One of my most cherished friendships of the last few years is Reema and Gautam. We are now oceans apart, with them living between Australia and India, with plans to move elsewhere, and all I want to say is: please come back to Singapore? Anyway, in 2009 they came to visit us when living in Phuket – at a time when we were trying to work out what the hell to do with our lives. We weren’t in a good place back then, because we had absolutely no idea what the future held, and we’d already agreed Phuket definitely wasn’t for us at that stage in the boys’ lives.
One night, while drinking copious amounts of booze and having a huge giggle, Gautam decided to tell us a story. Gataum’s one of those people that’s a natural story teller and can bring any story to life – he’d definitely be great around a campfire. However, if you read this Gautam, I apologize ‘cos I know I won’t do your story-telling justice. Hopefully I won’t screw it up too much and can at least get the essence across.
So the story goes, in ancient times (India I always presumed) a great King called his wisest advisors into the throne room and asked them to come up with a piece of advice that would cover every eventuality. The advisors said (well words to that effect): “but my Lord, you are the richest, noblest and most powerful King in all the land, why do you need such a thing?” He didn’t explain his motives and again insisted they give him wise words to carry him through any situation he might face.
All of the advisors went away, discussing the King’s request, arguing over what to respond with, and it went on for many days. Eventually the oldest and wisest advisors knew the answer and wrote it down on a piece of paper (although I’m sure it wasn’t paper back then?) and gave it to the King. The King put these words in his pocket unread.
Many years later, war had been raging, the Kingdom in ruins, the Army defeated and in retreat, with the enemy over the next hill ready to annihilate them all. He understood that this was the time to read the words of his wisest counselor and when he opened the page, all it said was: “this too shall pass.”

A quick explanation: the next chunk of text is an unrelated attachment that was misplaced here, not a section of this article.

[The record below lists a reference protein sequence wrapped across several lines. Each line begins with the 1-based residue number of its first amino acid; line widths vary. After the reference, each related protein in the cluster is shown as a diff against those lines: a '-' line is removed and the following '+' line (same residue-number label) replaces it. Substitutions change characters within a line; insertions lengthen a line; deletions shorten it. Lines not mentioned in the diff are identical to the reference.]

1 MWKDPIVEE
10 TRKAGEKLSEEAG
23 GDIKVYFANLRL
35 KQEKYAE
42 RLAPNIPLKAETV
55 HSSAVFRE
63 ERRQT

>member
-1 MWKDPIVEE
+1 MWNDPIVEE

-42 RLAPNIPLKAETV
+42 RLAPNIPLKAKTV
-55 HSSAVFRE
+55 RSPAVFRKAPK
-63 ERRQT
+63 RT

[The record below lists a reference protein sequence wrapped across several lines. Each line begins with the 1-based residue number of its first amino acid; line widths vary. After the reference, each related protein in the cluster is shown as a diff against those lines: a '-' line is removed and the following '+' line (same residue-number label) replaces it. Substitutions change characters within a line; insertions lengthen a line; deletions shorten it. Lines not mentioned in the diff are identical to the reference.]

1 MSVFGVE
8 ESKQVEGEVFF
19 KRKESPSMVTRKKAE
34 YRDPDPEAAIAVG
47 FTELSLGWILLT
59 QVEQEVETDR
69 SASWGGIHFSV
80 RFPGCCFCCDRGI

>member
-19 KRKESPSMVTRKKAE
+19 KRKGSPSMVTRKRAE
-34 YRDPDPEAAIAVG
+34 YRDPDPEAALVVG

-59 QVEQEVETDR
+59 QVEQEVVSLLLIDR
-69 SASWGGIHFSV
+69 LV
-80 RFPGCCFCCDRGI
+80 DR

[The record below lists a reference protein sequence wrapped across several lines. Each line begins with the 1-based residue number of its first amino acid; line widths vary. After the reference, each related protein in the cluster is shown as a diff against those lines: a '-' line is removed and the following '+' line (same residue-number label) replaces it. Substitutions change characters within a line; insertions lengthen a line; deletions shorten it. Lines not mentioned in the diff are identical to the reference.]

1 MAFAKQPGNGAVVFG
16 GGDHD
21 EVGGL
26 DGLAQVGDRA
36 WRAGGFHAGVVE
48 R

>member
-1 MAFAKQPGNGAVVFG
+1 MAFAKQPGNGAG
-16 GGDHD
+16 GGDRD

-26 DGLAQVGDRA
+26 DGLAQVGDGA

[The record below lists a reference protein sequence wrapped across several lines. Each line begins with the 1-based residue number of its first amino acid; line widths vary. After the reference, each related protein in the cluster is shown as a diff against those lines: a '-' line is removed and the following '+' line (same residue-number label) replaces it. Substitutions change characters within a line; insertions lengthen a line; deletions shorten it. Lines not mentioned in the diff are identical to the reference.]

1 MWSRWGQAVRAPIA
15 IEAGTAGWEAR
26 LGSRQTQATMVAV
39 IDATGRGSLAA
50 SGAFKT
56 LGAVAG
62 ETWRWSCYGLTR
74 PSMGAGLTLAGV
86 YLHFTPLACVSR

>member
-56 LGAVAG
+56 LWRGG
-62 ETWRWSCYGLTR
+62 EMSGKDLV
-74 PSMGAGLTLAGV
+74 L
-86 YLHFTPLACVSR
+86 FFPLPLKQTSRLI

And it did.
Many years after this time, the King gained his Kingdom back and entered his City upon an elephant in a triumphant victory parade, with his subjects cheering and throwing flowers to their beloved King. It was a magnificent day, his ego was enormous, and he felt invincible – but he decided to read the words again “this too shall pass.”
I can’t tell you how many times I’ve thought of those words these last few years, nor can I tell you how many times I’ve both said them and had them said to me. They are so right, and while hindsight is a bitch, no matter how good or bad things might be right now, always remember: “this too shall pass.”
When you keep that front of mind, there is only one conclusion to draw every day – have a bloody great time right now, and enjoy every now at every moment in your life, because now is all there is after all.
Thanks Gautam – you’re a legend. We’ve carried your words with us more than you know.
Yours, without the bollocks